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October 17, 2017

Testimony of Melissa Hooper

Senator Gardner, Co-Chair Smith, Ranking Member Cardin, and Members of the Helsinki Commission, I would like to thank you and Chairman Wicker for giving me the opportunity to testify today regarding the damage caused to democracy and human rights globally by Russian disinformation efforts in the United States and in Europe, the efforts of some European countries to respond, and steps the United States should consider to counter Russia’s weaponization of information.   

I want to address these issues from the perspective of someone who has studied Russia’s interference strategies as they operated in Russia during my years living there, and followed their development in Europe, especially after Russia’s invasion of Ukraine.  

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In the United States, we are still grappling with the ramifications of the Russian government’s meddling in the 2016 Presidential election. Just last week, Facebook revealed its sale of $100,000 worth of ads promoting divisive social messages to 470 fake, likely-Russian-owned sites.  Since the election, Congress and other policy-makers have become increasingly sensitized to the Russian government’s use of various forms of disinformation, including Russian-funded media outlets that publish false or misleading stories, automated bots and trolls that disseminate false information to create the appearance of a “grassroots” movement, the use of faux “experts,” foundations and think tanks that lend a veneer of credibility to fabricated information, and other methods intended to sow confusion and threaten the foundations of democracy – including the concepts of truth and trust.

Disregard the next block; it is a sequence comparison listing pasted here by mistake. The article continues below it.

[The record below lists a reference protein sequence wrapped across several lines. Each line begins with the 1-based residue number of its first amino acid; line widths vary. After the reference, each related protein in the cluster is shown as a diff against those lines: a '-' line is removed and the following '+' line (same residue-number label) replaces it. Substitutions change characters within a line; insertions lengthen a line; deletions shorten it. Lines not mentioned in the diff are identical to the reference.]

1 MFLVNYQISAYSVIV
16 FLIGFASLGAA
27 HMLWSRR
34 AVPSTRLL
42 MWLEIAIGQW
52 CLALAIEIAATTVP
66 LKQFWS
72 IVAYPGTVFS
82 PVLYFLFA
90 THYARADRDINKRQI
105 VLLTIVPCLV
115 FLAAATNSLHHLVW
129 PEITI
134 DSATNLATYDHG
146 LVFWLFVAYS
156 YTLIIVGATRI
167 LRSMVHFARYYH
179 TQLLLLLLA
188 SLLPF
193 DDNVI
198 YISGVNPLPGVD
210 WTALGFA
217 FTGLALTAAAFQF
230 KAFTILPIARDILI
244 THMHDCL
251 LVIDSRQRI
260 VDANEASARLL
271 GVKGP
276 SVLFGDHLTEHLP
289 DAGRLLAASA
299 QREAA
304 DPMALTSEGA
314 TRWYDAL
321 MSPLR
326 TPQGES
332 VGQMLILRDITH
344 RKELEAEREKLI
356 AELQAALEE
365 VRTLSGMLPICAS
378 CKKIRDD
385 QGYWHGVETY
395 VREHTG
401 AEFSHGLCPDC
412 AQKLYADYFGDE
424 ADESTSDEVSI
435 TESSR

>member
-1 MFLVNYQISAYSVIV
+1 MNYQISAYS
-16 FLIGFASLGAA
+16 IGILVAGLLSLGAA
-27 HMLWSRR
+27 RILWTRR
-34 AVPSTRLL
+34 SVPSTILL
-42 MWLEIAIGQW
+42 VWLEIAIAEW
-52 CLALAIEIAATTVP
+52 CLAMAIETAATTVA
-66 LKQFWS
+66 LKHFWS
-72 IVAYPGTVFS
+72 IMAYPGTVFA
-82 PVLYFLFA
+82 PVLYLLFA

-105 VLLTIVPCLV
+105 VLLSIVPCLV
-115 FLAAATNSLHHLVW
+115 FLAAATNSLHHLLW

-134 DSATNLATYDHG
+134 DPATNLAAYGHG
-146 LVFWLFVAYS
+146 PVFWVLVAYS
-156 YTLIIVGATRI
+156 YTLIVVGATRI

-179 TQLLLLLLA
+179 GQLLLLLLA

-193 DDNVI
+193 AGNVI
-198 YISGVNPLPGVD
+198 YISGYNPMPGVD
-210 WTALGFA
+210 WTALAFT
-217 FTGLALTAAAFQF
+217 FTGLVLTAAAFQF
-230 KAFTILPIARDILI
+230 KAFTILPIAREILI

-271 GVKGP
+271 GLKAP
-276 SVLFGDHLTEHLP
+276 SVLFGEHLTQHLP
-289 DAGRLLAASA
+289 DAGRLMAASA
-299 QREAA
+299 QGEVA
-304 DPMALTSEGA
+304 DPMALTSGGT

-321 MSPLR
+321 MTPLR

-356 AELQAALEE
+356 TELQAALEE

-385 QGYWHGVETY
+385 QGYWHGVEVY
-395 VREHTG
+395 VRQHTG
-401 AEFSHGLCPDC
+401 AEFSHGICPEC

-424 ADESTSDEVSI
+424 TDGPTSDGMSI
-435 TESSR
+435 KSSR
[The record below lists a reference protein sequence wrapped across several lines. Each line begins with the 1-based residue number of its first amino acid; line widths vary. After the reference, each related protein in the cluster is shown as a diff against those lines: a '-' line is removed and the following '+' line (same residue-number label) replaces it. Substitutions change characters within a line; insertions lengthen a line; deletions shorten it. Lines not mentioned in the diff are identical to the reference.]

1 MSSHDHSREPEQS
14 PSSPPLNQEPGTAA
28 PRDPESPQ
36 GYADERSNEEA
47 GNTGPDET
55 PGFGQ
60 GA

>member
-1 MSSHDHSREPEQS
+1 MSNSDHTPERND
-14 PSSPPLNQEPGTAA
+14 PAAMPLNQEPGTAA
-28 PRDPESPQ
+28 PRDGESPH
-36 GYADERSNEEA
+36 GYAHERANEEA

The use of disinformation is not the Russian government’s sole strategy, but is part of a coordinated effort to disrupt and attack liberal policies, institutions, and norms wherever the opportunity arises, with an overarching goal of fracturing the European Union and the trans-Atlantic alliance. Other strategies include economic influence, in which key figures are offered lucrative deals that implicate them in Russian corruption – such as has occurred in Germany, the UK, and the Czech Republic; electoral disruption, such as funding fringe political parties – as has occurred in Germany and France; and the weakening of multilateral organizations such as the OSCE or UN bodies through obstructionist policies.

At Human Rights First, we have documented the effectiveness of these threats in Eastern Europe, including how Russia has contributed to significant backsliding on democracy and human rights in Poland and Hungary – each a NATO ally.  We are seeing Russia make inroads in Central and Eastern Europe through the use of online bots and trolls in Poland, the buying off of politicians and business leaders in Hungary and the Czech Republic, the funding of youth military camps in Hungary and Slovakia, and the dissemination of fabricated stories about migrants and Muslims across Europe, but particularly in Germany. 

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